We show that the jet power $P_j$ and geometrically corrected $\gamma$-ray luminosity $L_\gamma$ for the X-ray binaries (XRBs) Cygnus X-1, Cygnus X-3, and V404 Cygni, and $\gamma$-ray upper limits for GRS 1915+105 and GX339-4, follow the universal scaling for the energetics of relativistic jets from black hole (BH) systems found by Nemmen et al. (2012) for blazars and GRBs. The observed peak $\gamma$-ray luminosity for XRBs is geometrically corrected; and the minimum jet power is estimated from the peak flux density of radio flares and the flare rise time. The $L_\gamma-P_j$ correlation holds across $\sim 17$ orders of magnitude. The correlation suggests a jet origin for the high energy emission from X-ray binaries, and indicates a common mechanism or efficiency for the high energy emission 0.1-100 GeV from all relativistic BH systems.

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G. Lamb, S. Kobayashi and E. Pian
Fri, 26 May 17
-4/63

Comments: 9 pages, 2 figures. Submitted 21 Apr 2017 to MNRAS

Cosmic-Ray and Neutrino Emission from Gamma-Ray Bursts with a Nuclear Cascade [HEAP]

http://arxiv.org/abs/1705.08909


We discuss neutrino and cosmic-ray emission from Gamma-Ray Bursts (GRBs) with the injection of nuclei, where we take into account that a nuclear cascade from photo-disintegration can fully develop in the source. One of our main objectives is to test if recent results from the IceCube and the Pierre Auger Observatory can be accommodated with the paradigm that GRBs are the sources of Ultra-High Energy Cosmic Rays (UHECRs). While our key results are obtained using an internal shock model, we discuss how the secondary emission from a GRB shell can be interpreted in terms of other astrophysical models. It is demonstrated that the expected neutrino flux from GRBs weakly depends on the injection composition, which implies that prompt neutrinos from GRBs can efficiently test the GRB-UHECR paradigm even if the UHECRs are nuclei. We show that the UHECR spectrum and composition, as measured by the Pierre Auger Observatory, can be self-consistently reproduced in a combined source-propagation model. In an attempt to describe the energy range including the ankle, we find tension with the IceCube bounds from the GRB stacking analyses. In an alternative scenario, where only the UHECRs beyond the ankle originate from GRBs, the requirement for a joint description of cosmic-ray and neutrino observations favors lower luminosities, which does not correspond to the typical expectation from {\gamma}-ray observations.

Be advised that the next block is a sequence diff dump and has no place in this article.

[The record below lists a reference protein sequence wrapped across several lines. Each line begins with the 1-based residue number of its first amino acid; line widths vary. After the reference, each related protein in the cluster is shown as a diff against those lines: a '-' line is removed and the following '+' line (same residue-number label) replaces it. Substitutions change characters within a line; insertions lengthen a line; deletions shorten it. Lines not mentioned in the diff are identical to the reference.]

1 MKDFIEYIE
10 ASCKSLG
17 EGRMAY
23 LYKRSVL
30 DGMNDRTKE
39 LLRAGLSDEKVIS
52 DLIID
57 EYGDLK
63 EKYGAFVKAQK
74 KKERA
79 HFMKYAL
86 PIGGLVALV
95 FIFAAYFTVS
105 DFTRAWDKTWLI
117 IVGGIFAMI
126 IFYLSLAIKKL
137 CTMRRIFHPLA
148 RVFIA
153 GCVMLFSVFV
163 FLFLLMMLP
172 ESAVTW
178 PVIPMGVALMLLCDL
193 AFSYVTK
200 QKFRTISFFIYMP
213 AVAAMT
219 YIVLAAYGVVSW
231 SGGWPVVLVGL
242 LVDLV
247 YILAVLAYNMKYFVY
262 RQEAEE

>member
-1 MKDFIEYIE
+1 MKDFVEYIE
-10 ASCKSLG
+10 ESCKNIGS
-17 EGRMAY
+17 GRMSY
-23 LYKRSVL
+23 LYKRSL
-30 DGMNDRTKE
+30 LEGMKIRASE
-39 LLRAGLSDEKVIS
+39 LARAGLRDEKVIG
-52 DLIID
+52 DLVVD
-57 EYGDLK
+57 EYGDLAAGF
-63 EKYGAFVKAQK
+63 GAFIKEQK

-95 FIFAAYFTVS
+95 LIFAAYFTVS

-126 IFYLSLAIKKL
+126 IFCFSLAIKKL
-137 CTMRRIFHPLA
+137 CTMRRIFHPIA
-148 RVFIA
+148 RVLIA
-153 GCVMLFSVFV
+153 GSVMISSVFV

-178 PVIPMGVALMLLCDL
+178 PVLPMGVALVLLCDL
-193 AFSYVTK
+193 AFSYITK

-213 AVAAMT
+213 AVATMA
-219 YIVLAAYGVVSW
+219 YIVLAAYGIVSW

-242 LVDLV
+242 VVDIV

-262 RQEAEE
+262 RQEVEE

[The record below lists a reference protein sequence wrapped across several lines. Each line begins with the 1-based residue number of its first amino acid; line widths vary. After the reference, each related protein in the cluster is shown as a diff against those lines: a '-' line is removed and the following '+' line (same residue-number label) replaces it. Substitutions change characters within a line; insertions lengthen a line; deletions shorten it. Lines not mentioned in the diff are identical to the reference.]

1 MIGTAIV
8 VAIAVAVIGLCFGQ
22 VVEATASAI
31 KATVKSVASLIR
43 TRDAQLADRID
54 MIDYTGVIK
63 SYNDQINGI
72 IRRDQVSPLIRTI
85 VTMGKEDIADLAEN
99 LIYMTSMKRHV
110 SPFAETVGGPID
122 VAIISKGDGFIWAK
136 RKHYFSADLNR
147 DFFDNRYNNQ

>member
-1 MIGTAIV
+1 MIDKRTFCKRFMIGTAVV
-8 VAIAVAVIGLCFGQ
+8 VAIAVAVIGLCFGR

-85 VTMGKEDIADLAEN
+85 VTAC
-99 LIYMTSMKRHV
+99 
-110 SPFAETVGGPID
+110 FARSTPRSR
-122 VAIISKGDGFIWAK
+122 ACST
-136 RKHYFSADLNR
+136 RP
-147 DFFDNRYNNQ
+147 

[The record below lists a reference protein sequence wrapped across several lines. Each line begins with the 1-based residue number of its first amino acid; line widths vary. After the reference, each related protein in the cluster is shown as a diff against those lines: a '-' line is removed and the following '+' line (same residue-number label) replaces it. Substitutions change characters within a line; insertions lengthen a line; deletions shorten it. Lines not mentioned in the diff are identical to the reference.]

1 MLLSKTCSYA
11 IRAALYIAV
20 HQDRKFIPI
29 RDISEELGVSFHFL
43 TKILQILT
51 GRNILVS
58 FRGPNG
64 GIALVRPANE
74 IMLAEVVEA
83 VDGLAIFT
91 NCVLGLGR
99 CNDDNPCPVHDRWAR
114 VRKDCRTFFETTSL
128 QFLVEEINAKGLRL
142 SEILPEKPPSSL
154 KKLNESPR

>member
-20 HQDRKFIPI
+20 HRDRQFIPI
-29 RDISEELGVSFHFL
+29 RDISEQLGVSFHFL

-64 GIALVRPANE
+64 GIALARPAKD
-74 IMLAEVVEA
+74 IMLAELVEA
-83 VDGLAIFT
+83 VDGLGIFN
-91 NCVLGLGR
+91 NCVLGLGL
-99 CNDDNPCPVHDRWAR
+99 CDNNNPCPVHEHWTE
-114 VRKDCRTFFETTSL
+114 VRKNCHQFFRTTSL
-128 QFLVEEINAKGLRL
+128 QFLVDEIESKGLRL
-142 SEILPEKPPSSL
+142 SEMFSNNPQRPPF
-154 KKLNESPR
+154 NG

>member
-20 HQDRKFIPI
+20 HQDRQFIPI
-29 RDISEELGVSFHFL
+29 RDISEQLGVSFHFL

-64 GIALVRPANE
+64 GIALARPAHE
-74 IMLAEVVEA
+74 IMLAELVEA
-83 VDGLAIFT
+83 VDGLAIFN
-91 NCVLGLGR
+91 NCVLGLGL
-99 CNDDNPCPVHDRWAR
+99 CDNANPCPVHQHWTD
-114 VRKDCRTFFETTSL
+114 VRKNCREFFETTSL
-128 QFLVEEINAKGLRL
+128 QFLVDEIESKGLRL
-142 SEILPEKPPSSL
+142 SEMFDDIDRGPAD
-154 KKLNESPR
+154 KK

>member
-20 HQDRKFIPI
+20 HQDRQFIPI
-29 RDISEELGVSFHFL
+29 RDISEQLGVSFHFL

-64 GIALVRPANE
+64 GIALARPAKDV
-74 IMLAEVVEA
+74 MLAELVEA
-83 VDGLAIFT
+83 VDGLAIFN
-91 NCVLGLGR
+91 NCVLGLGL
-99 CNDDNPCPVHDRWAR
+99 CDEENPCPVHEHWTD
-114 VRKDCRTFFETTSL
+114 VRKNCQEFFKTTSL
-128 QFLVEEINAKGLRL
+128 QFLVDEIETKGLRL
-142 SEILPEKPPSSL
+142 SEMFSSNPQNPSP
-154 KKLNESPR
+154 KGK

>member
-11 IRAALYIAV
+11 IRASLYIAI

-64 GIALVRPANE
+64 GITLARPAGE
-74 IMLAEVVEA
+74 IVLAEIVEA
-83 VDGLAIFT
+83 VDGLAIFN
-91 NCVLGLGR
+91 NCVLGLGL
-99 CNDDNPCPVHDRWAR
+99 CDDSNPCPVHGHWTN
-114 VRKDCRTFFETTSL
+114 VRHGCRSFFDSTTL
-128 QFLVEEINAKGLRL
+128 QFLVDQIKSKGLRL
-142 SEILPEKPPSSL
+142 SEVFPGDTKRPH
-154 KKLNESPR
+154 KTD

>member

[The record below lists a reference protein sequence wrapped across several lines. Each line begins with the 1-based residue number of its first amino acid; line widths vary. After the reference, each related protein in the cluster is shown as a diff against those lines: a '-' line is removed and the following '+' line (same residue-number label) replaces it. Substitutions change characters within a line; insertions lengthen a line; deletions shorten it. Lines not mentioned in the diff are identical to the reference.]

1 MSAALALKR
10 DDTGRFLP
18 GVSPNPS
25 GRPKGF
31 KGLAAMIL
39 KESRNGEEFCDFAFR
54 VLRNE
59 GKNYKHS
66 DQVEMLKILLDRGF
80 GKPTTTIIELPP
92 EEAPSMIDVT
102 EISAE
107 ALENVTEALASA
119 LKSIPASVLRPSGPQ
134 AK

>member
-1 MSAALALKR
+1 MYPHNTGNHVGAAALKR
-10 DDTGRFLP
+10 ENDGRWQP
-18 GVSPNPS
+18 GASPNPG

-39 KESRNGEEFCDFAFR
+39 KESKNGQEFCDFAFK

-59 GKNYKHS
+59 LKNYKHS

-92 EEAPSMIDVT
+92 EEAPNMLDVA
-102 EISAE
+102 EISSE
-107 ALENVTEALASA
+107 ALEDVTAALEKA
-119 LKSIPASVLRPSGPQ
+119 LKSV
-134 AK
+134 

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D. Biehl, D. Boncioli, A. Fedynitch, et. al.
Fri, 26 May 17
3/63

Comments: 36 pages, 25 figures

Thermal-Diffusional Instability in White Dwarf Flames: Regimes of Flame Pulsation [HEAP]

http://arxiv.org/abs/1705.09017


Thermal-diffusional pulsation behaviors in planar as well as outwardly and inwardly propagating white dwarf carbon flames are systematically studied. In the 1D numerical simulation, the asymptotic degenerate equation of state and simplified one-step reaction rates for nuclear reactions are used to study the flame propagation and pulsation in white dwarfs. The numerical critical Zel’dovich numbers of planar flames at different densities ($\rho=2$, 3 and 4$\times 10^7$~g/cm$^3$) and of spherical flames (with curvature $c=$-0.01, 0, 0.01 and 0.05) at a particular density ($\rho=2\times 10^7$~g/cm$^3$) are presented. Flame front pulsation in different environmental densities and temperatures are obtained to form the regime diagram of pulsation, showing that carbon flames pulsate in the typical density of $2\times10^7~{\rm g/cm^3}$ and temperature of $0.6\times 10^9~{\rm K}$. While being stable at higher temperatures, at relatively lower temperatures the amplitude of the flame pulsation becomes larger. In outwardly propagating spherical flames the pulsation instability is enhanced and flames are also easier to quench due to pulsation at small radius, while the inwardly propagating flames are more stable.

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G. Xing, Y. Zhao, M. Modestov, et. al.
Fri, 26 May 17
4/63

Comments: ApJ, 841, 21 (2017), 25 pages in arxiv version

The NuSTAR View of the Seyfert 2 Galaxy NGC 4388 [HEAP]

http://arxiv.org/abs/1705.09260


We present analysis of NuSTAR X-ray observations in the 3-79 keV energy band of the Seyfert 2 galaxy NGC 4388, taken in 2013. The broadband sensitivity of NuSTAR, covering the Fe K$\alpha$ line and Compton reflection hump, enables tight constraints to be placed on reflection features in AGN X-ray spectra, thereby providing insight into the geometry of the circumnuclear material. In this observation, we found the X-ray spectrum of NGC 4388 to be well described by a moderately absorbed power law with non-relativistic reflection. We fit the spectrum with phenomenological reflection models and a physical torus model, and find the source to be absorbed by Compton-thin material (N${H} = (6.5\pm0.8)\times10^{23}$ cm$^{-2}$) with a very weak Compton reflection hump (R $<$ 0.09) and an exceptionally large Fe K$\alpha$ line (EW $= 368^{+56}{-53}$ eV) for a source with weak or no reflection. Calculations using a thin-shell approximation for the expected Fe K$\alpha$ EW indicate that an Fe K$\alpha$ line originating from Compton-thin material presents a possible explanation.

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N. Kamraj, E. Rivers, F. Harrison, et. al.
Fri, 26 May 17
9/63

Comments: 5 pages, 2 figures. Accepted for publication in ApJ